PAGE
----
These last radiators are in the area that we use as our offices and we need heat. I understand that there is air lock here somewhere. The problem is that I can't get all the air bled out from these radiators and they remain cold. I've read your articles here and they provide great information. Thank you.Any ideas as to how or what I can do to get these radiators up and operating?
Wayne in Latrobe, Pa.
For bleeders that do nothing they're probably clogged and should be replaced.
Check that the radiator valves actually work rather than just the handles spinning. Check for air bound piping ahead of the cold rads or clogged radiator return piping.
(Feb 17, 2015) SteveF said:
A few years ago we had a section of our hot water heat removed because we were planning to remove a wall between the kitchen and living room. To make up for the lost heating or those radiators, they put PEX under the floor in the entry way and kitchen only. But ever since then I can't bleed the system out like I used to. It actually sucks air into the bleeders.
So I've left it alone but I still hear gurgling in the pipes and radiators although it seems to heat fine. But I know it's not as efficient and probably not good for the system. Why would it suck air in? I can take water on my fingers and turn the bleeder and see it get sucked in. Thanks a bunch.
From your description it sounds as if those air sucking bleeders are not in the right location -leave them closed. Try bleeding from higher bleeders,
Or install a higher located bleeder, or use one of the other methods we discuss for forcing the air out of an AIRBOUND system using a pony pump.
(Feb 21, 2015) lester said:
I would like to know what can cause my radiator to give out little heat. I checked the pipes and they are hot
In the More Reading links just above please take a look at one of the COLD RADIATOR ... Articles for some diagnostic suggestions
(Mar 1, 2015) david said:
I have been trying to purge my 2 heat pump zone system with little luck getting all the air out. I have put city water pressure into the boiler @ the boiler drain,
forcing the water through each zone pump individually and together with the loop closed and the bleed drain open, all with the gas valve off. ran until no air bubbles were present. Then I started the boiler up (turned on the gas valve and called for heat) There is still a lot of air in the system. Can a boiler make its own air when cold water is introduced to the hot system by the fill valve when bleeding?
There could be a water leak out and air leak into the system, or it could be that you need to use a more powerful air purge approach to force air out of horizontal piping runs.
AIR-BOUND HEATING SYSTEMS - home
in the More REading links above
(Mar 3, 2015) David said:
Thanks for responding Dan. I've checked for leaks and I never hear the fill valve open. I've used city water pressure at the drain valve as i've said, and there is little or no air. I've checked the city water for air(none). It seems to me there is only 2 possibilities:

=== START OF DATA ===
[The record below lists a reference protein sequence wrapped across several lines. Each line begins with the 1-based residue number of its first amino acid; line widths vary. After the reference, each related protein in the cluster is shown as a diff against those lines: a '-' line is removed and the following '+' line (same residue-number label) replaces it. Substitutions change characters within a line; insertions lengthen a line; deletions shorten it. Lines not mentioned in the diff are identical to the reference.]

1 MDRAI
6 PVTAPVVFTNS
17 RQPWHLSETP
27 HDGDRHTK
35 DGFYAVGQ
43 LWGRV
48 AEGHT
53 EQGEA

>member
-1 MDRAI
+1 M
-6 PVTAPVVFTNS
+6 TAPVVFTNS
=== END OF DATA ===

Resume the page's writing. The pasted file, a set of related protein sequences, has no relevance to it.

The fill valve is sucking air when i'm bleeding, or as you stated, I'm just not getting enough pressure to force the air out. I also tried using a "L" shaped 1/8" fitting @ the highest point of the upstairs zone with a hose attached and opening an 1/8" valve there and open it when the air comes by. This seems to work as a lot of air comes out.
But it seems to make the air worse, hence my ? about cold water causing air to be released when bleeding. If I shut the gas valve off and try the above method, air comes out for a while then stops. Turn the gas back on, then more air appears.
How can I check my fill valve for "air sucking" and how can I do a more powerful air purge?
When the heating system is cooling you can feel with a wet finger whether or not there is suction at the air vent opening.
(Feb 2, 2015) GorRiv said:
I have an American Air Purger as illustrated in this article, which is automatic? I have excessive gurgling, bubbling, and banging in my baseboard system though.
Can/should I crack the valve at the top to bleed off air? Should I make sure the water intake for the boiler is open, and how much/when? Everytime I try to access other pages about Air bleeding they come up with "error, problem loading page". Help, please.
Check that the valve cap is loose and that the valve is not leaky or clogged with mineral salts from prior leaks - or just replace it.
Then see BANGING HEATING PIPES RADIATORS
Continue reading at AIR BLEEDER VALVE FUNCTIONS or select a topic from closely-related articles below, or see our complete INDEX to RELATED ARTICLES below.
Or see AIR BLEEDER VALVES for an explanation of how these valves work and how to use them.